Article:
Fire sprinkler flex drops

NFPA 13 offers guidelines for easy flex sprinkler drop installations

Fire sprinkler flex drops solve a significant problem in the sprinkler industry. They prevent sprinkler misalignments in buildings at risk for ceiling movement, such as during seismic events or normal shifting of suspended ceilings.

When ceiling movement opens gaps around sprinklers, heat can pool in above-ceiling spaces instead of near sprinkler heads, causing sprinklers to activate dangerously late. Movement can also lead to obstructions between the ceiling’s new position and fixed-in-place sprinklers. Since fire sprinkler flex drops shift with ceilings, they enable heads to stay in the proper place and function normally during a fire.

Proper installation is essential to ensuring flexible sprinkler drops perform as expected, however. In the first installment of our two-part series on flexible sprinkler drops, we helped contractors make informed decisions about the right product to purchase for their installations.

In this installment, we review the National Fire Protection Association (NFPA) requirements for easy flex sprinkler drop installations.

In the market for flexible sprinkler drops? Browse our selection of FlexHead and SprinkFLEX flexible sprinkler head drops.

Suspended ceilings and fire sprinklers

When suspended ceilings are present, flexible tubes make it easier to connect sprinkler heads to rigid branch lines and place heads correctly.

Fire sprinkler flex drops solve installation issues associated with suspended ceilings

Flexible metal hose assemblies have surged in popularity in recent years. Not only do they offer comparable material costs to traditional sprinkler armovers, but they install faster, solve many of the installation issues associated with suspended ceilings, and help protect sprinkler systems against earthquakes.

Many traditional sprinkler installations connect heads to their water supply through sprinkler armovers, a rigid piping arrangement also known as a return bend. Armovers use a tee and a series of elbows and stiff pipes to properly position sprinkler heads.

Suspended ceilings—also known as dropped or false ceilings—make armover installations even more complicated, forcing contractors to weave the series of pipes and fittings through panels. A suspended ceiling is a second ceiling hung below the main structural ceiling. It’s a common, cost-effective way of concealing necessary infrastructure in a building.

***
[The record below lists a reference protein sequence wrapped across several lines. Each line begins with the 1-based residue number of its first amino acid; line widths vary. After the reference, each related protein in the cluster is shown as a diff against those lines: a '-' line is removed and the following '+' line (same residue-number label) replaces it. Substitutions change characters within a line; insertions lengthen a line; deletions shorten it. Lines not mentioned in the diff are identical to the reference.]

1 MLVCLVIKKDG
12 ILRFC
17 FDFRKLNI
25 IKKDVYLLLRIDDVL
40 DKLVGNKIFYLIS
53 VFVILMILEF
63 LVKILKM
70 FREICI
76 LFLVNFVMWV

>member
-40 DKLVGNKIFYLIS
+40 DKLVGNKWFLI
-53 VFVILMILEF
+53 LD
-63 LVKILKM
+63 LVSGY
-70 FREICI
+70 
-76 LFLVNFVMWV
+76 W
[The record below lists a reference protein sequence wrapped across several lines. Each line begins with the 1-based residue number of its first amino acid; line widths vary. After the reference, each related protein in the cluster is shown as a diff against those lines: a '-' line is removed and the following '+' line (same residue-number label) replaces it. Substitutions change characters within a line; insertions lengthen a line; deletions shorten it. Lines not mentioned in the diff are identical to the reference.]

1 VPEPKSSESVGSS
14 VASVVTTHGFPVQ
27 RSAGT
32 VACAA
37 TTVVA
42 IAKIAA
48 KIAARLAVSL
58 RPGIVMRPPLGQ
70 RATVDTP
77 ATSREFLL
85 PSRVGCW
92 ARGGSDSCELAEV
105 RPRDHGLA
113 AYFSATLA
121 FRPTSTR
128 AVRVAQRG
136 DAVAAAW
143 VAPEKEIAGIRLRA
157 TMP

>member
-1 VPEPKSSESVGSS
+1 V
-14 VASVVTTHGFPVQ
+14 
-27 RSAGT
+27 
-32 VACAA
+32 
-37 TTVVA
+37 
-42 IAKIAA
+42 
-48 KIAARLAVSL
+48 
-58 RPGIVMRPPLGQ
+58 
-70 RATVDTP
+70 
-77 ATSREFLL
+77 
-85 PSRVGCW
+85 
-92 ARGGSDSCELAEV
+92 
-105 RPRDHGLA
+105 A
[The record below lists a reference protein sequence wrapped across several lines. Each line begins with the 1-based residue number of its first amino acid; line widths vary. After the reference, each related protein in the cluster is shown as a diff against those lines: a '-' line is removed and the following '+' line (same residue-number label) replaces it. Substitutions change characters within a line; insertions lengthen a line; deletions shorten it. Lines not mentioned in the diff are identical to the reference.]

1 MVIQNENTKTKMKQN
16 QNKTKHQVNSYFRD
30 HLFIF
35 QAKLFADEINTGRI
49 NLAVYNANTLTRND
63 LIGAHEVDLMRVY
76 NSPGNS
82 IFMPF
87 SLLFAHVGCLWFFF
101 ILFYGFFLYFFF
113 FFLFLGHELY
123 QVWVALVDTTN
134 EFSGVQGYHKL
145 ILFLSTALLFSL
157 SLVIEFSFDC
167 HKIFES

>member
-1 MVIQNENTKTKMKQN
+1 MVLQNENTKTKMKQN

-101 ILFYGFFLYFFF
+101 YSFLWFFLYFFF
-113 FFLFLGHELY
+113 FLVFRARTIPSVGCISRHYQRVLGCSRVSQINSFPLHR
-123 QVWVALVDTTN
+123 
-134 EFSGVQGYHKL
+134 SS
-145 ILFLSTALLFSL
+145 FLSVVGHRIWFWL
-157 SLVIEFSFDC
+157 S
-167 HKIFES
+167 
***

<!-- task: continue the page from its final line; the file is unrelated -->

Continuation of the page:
Fire sprinkler flex drop assemblies solve this problem by using flexible tubes to connect sprinkler heads and the rigid branch lines that supply water directly to sprinklers in the simplest manner possible. And unlike stiff pipes, these flexible tubes move along with suspended ceilings or seismic events.

Flexible drops are common in large-scale fire sprinkler installations in malls, airports, and other sizable buildings. Some models are even tailored to the special ceilings used in semiconductor manufacturing or research laboratories.

To learn more about the advantages of flexible sprinkler drops, read part one in our series.

Flex drop assembly diagram

A typical fire sprinkler flex drop assembly. Source: MeyerFire

Fire sprinkler flex drops offer faster installations for a comparable price

In certain instances—such as dry sprinkler systems or systems supplied by ponds—fire codes may require armover assemblies to prevent an accumulation of water, dirt, or moisture. Sprinkler armovers resist sediment and moisture build-up. They also make it possible for installers to precisely place sprinkler heads in specific set-ups.

But sometimes, standard sprinkler armovers can drive installation costs in the wrong direction. A single return bend can consist of seven distinct pieces, some of which will need to be cut and joined. That makes putting them in a labor-intensive process.

Fire sprinkler flex drops allow installers to replace these involved piping arrangements with a single, simple device. Standard sizes range from 2' (24") to 6' (72"), enabling the flexible tubes to stretch from branch lines to drop ceilings easily. Positioning brackets can then be used to place the head in a precise location with considerably less effort than an armover installation.